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Phil Ivey accused of cheating by Crockfords at Punto Banco 05/06/2013
Richard Whitehouse
Dispute over Punto Banco winnings hits the high court with suit and counter-suit

Phil Ivey
Court papers filed in Britain's High Court by the Malaysia-based Genting Group say that Ivey and an accomplice successfully used a scam to rack up winnings of roughly £7.3 million ($11.9 million) last summer.

The case has rocked the world of professional poker and professional gambling by pitting one of its most charismatic young stars against a major resort and casino operator. The game in question took place on Aug. 20-21 at Crockfords, London, the oldest casino name in the world. (Some history on William Crockford)

This long-simmering dispute was first made public in April when Ivey filed a claim against the Genting Group in London's High Court. His lawyers said the casino refused to pay Ivey the money he had won playing Punto Banco at Crockfords, which is part of the Genting Group.

The casino responded in court on 14th May by accusing Ivey of cheating, saying his winnings were invalid because they were "based upon illegal acts." The next day Ivey issued a statement through his lawyers denying any misconduct.

Ivey said, "The fact that I have issued a lawsuit in the face of what they are alleging says everything about how comfortable I am with my conduct and the validity of my win," he said. "Any allegations of wrongdoing by Crockfords are denied by me in the very strongest of terms."

The casino group said in the court papers that Ivey's "illegal acts" void his claimed winnings. It said he was able to have a "significant advantage" over the casino by using improper means to determine whether the first card being dealt in the baccarat hands would be a powerful or weak card, allowing him to place his bets accordingly.

The court papers say Punto Banco Baccarat is played with six or eight decks of cards placed in what is called a dealing "shoe." The goal in each hand, which consists of two or three cards, is to get closest to nine — the best first cards are a 7, 8 or 9 since a 10 or a picture card counts as zero.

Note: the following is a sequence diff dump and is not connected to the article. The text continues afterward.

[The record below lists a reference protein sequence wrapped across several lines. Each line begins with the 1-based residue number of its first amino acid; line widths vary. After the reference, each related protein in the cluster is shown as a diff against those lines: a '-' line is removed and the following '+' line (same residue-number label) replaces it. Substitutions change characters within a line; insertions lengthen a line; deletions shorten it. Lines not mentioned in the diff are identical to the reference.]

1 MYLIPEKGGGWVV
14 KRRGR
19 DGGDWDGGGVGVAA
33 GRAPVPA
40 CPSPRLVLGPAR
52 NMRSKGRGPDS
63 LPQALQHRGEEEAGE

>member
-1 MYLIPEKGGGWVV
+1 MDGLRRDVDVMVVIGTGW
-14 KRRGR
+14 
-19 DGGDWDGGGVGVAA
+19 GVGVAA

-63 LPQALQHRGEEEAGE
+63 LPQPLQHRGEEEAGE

Players can bet that they will win, that the bank will win, or that the hand will be a tie.
(How to play Punto Banco)

The court papers say that Ivey and his accomplice, after some trial and error, found a "shoe" that contained decks of cards with an asymmetrical design. They were then able to convince the dealer, after cards were revealed, to turn the card either sideways or end over end. The staff was not suspicious because the accomplice, who spoke Cantonese with the dealers, acted like she was superstitious and just changing the way the cards lay for good luck, court papers say.

The effect was that the dealer inadvertently sorted the cards so that 7, 8 and 9 cards were distinguishable from others. Ivey sustained his success, the court papers claimed, by asking that the cards be shuffled automatically by a machine, which meant the way the cards were arranged was not altered as the game progressed.

The court papers also claim that Ivey specifically asked for an Asian dealer so his accomplice could communicate with that dealer in a language not known by the rest of the casino staff.

We await the clash of these two eagerly and will hopefully get a landmark ruling on whether the casino will be forced to pay up!

For those new to the game of Punto Banco it is basically a casino version of Baccarat where all the choices that players have are removed and made automatic by rule. From this the expected advantage by knowing just one of the cards, for instance the first one, can be calculated.

So if you know the first card to be dealt is a 9 then the advantage for the Player Bet is 22%, an 8 it is 17% and for a 7 it is 7%. If the case the casino is putting forward is true then Phil Ivey and his friend would have a large advantage over the house even if they could read only a few cards in the shoe.

A little remembered 1966 movie Kaleidoscope starring Warren Beatty and Susannah York is all about Barney Lincoln (Warren Beatty) who breaks into a card manufacturer and alters the design on the backs of cards so that he can read their values during play.

Marking Cards
Kaleidoscope showing Warren Beatty altering the card plates
In the movie Beatty goes on to win big against casino after casino until a police Inspector works out how he does it and then hires him to take on a criminal mastermind who likes to play cards.

The story unfolds that the police can't nail the criminal so Beatty's job is to bankrupt him in a high stakes poker game. I'll leave you to watch this great little gem of a movie and find out what happens.

Kaleidoscope the Movie (1966)
Kaleidoscope showing Warren Beatty being given the shoe to deal

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